What else would you like to see out of the new City Council?
To have a robust office to analyze legislation and come up with better fiscal notes for the general public.
You’ve been here for all of Mayor Rahm Emanuel’s tenure. The city is now facing up to the payments that it needs to make, at least Rahm Emanuel would say we’re through the choppiest waters, we’re on the path to sustainability, we’re in much better shape. Do you buy it? And is his legacy one of facing up to the challenges of our pension problem and our budget problem?
I think that’s complicated. I think I have the luxury of not having to think about the politics of everything and think about how do I get the majority of City Council to vote on something, how to get state lawmakers to pass something. So I should caveat my answer with that. With the pensions, I think yes and no. One of the problems is that changing the city’s funding laws for its pension systems wasn’t done during the first four years. Mayor Daley had commissioned a pension committee to look at that issue and they issued reports in 2010 that were pretty clear that look, the longer this issue festers, the more the problem’s going to grow and nothing was done immediately. I don’t put that all on Mayor Emanuel though, because during Daley’s administration they didn’t lobby to change the funding laws either. A problem with what got passed was they had these five year ramp periods. In the long run, the city would have been a lot better off if it had started properly funding the pension systems immediately, and not putting in these five year ramp periods.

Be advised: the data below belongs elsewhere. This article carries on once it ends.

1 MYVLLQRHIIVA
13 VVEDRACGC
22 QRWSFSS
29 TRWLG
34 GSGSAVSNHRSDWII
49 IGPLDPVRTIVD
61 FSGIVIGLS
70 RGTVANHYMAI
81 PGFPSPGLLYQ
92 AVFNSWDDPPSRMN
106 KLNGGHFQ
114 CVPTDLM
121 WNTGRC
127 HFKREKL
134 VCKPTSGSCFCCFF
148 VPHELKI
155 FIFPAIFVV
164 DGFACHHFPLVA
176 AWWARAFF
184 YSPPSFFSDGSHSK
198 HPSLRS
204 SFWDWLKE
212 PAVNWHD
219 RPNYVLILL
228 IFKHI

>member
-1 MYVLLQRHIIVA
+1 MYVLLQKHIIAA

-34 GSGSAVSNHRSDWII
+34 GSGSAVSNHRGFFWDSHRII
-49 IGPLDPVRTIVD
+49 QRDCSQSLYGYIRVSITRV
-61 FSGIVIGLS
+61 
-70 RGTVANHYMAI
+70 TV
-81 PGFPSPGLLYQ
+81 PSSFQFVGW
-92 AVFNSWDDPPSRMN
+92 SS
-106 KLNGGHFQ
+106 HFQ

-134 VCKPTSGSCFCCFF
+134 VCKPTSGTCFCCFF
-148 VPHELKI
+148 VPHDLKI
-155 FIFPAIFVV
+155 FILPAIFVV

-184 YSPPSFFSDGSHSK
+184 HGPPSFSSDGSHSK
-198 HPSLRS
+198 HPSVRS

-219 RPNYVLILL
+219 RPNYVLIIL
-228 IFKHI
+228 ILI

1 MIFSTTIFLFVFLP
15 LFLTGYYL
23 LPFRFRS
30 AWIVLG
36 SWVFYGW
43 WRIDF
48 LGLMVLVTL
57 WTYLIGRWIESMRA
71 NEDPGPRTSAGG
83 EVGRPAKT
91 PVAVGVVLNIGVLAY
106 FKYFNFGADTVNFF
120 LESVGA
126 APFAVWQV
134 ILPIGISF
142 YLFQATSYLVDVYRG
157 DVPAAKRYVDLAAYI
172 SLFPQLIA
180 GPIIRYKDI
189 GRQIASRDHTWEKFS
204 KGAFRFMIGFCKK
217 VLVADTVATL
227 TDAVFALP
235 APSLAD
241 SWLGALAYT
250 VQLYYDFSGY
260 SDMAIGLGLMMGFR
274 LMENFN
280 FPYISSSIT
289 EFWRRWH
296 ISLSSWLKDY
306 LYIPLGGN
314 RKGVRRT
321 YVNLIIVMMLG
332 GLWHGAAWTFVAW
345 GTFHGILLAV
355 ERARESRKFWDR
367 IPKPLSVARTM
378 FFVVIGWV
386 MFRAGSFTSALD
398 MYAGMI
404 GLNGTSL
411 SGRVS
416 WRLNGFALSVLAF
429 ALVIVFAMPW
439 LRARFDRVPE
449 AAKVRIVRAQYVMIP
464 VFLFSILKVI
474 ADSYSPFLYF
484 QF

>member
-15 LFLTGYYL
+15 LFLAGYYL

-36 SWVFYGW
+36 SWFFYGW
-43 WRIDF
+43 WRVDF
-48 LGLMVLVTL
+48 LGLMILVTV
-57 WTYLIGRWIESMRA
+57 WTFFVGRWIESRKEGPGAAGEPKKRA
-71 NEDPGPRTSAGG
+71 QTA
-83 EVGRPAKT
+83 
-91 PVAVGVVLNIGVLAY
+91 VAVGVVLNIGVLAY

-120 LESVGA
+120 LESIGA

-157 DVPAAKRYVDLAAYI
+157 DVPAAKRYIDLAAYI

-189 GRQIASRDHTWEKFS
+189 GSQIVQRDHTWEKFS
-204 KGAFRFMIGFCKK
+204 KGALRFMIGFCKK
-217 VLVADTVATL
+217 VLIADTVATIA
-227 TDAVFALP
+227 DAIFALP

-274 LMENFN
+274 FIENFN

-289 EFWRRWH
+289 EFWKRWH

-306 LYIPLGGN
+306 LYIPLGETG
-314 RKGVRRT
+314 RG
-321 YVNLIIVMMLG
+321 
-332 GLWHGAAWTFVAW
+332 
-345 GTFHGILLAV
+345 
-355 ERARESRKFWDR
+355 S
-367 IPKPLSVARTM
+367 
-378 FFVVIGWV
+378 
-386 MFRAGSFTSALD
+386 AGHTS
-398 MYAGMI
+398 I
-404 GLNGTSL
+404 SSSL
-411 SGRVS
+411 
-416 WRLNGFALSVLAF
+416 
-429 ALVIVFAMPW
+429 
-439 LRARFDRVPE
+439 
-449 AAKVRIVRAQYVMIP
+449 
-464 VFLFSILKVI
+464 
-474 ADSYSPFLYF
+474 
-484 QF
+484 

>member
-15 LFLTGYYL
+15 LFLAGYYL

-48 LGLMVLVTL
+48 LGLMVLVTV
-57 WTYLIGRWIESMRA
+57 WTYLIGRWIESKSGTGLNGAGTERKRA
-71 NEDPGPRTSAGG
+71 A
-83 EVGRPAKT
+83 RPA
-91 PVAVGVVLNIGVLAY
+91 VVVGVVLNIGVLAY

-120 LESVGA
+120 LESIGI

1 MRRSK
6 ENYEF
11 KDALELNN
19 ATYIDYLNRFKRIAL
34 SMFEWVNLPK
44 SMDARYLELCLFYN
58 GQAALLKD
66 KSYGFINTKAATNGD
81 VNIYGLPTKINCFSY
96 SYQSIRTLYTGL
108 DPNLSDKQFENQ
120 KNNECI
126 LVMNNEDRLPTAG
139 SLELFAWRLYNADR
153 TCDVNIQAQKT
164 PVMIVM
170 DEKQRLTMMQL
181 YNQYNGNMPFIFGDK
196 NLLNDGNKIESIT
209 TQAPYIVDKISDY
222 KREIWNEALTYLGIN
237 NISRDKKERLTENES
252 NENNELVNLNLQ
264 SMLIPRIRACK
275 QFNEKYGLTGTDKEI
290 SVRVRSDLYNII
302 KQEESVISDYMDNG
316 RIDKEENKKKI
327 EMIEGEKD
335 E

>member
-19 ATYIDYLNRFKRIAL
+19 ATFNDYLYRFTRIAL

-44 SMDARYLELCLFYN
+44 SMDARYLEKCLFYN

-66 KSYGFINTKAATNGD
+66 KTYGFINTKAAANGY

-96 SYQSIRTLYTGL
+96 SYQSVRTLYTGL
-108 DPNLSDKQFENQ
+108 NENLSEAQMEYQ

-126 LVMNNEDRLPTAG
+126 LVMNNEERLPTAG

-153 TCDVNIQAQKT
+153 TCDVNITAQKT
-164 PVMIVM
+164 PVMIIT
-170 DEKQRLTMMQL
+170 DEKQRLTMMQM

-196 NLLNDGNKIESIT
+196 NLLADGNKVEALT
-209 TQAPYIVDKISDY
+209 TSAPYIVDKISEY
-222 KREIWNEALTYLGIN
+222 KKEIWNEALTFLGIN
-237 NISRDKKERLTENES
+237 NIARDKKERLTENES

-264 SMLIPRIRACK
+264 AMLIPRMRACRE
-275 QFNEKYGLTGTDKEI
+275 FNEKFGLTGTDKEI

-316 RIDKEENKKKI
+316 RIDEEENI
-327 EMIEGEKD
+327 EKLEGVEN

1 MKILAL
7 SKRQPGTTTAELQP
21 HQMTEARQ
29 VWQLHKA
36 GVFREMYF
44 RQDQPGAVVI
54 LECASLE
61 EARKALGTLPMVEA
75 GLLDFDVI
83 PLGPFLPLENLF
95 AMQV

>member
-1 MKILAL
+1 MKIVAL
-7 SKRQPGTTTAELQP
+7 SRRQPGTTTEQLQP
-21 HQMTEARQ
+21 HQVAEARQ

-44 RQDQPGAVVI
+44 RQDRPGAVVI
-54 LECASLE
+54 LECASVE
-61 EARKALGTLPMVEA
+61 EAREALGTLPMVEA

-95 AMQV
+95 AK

So acting in 2012 rather than acting in ‘15 and ‘16?
Well even acting in ‘15 and ‘16, if they had just not put in these ramp periods and had said –– the financial hurdle between what the city had been contributing to the pension systems and what the city would have had to put in to the pension systems would have been much higher.
Do we know how much?
It would have been substantial. The Anderson Economic Group did a study on this about the overall impact of if the city hadn’t had these five year ramps. One question is, would it have been better if residents had taken one hit? If, fine, the increase would have been larger than what people have experienced thus far, but it was a one time hit, versus what’s been happening of a steady increase in property taxes, increases in the 9-1-1 charge, increase in the water and sewer rate charge and still a $270 million gap is going to have to be filled somehow.
His justification is, “I couldn’t have done that so soon after the recession.” Is that fair?
I don’t know. The other component is that the city had kept its property tax levy fairly flat for decades.
So people might have been able to sustain the hit.
The question is, maybe it wouldn’t have been feasible for him to come into office right away and do it, so maybe it wasn’t feasible in 2012, but 2015, 2016? Again, my quibble is over having the five year, fixed-dollar amount ramps.
What overall grade would you give him on his pension legacy?